Rediff.com's Satish Bodas goes pandal hopping and discovers some historically significant ones.
The exact year when Ganeshotsav became a public event in Mumbai may be disputable.
Here are some pandals that have been celebrating the festival for more than 40 years now.
Take a look!
IMAGE: Chintamani Ganpati, near Chinchpokli is entering its 97th year of celebrations this year. Perhaps, it is one of the oldest known Ganesh pandals in the city. The idol is 17 ft tall.
IMAGE: Girgaoncha Raja, in Girgaon, Mumbai is also 88 years old. The 21 ft idol is eco-friendly.
IMAGE: Very close to the popular Lalbaugcha Raja is the Ganesh Galli Sarvajanik Ganeshotsav Mandal. The Mumbaicha Raja enters its 89th year of celebrations this year. It is modelled on the Badrinath Mandir and the idol is 22 ft tall.
IMAGE: The Rangari Badak Chawl Sarvajanik Ganeshotsav Mandal in Lalbaug has been celebrating Ganeshotsav for 76 years no. This year's theme -- Pandavanchi Mahabharat -- is a scene from the epic Mahabharat.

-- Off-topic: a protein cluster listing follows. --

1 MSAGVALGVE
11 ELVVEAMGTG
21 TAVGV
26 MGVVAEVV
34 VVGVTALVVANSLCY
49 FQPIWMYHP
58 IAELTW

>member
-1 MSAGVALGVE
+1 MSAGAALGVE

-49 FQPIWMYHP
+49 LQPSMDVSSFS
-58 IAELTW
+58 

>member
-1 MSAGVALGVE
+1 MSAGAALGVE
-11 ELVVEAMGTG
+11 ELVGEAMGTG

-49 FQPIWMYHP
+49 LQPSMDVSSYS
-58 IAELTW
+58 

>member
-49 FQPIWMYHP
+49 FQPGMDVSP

IMAGE: The Lal Maidan Sarvajanik Ganeshotsav Mandal in Parel is entering its 70th year of celebrations. The theme is Shaniwarwada, an 18th century fort in Pune.
IMAGE: Parelcha Raja at Narepark Sarvajanik Ganeshotsav Mandal in Parel is 70 years old.
IMAGE: Enter Khetwadi 11th lane, Sarvajanik Ganeshotsav Mandal which is celebrating its 55th year this time. The idol is 27 ft tall and the background is themed to create a Himalayan effect.
IMAGE: The Tejukaya Sarvajanik Ganeshotsav Mandal, Lalbaug is 50 years old. This year, they have aimed to focus on the plight of farmers in Maharashtra. Ganesha is seen holding a plough in one of his hands and is seated on a bullock cart driven by the mouse.
IMAGE: The Akhil Chandanwadi Sarvajanik Ganeshotsav Mandal has been celebrating the festival since 38 years now. This year, the murti stands 24 ft tall and is themed around a united Maharashtra.
IMAGE: The Tulsi Building Sarvajanik Ganeshotsav Mandal in Khetwadi, Mumbai is known for its interestingly themed Ganesha idols. This year, the murti is made from 12,000 modaks weighing a total of 108 kg.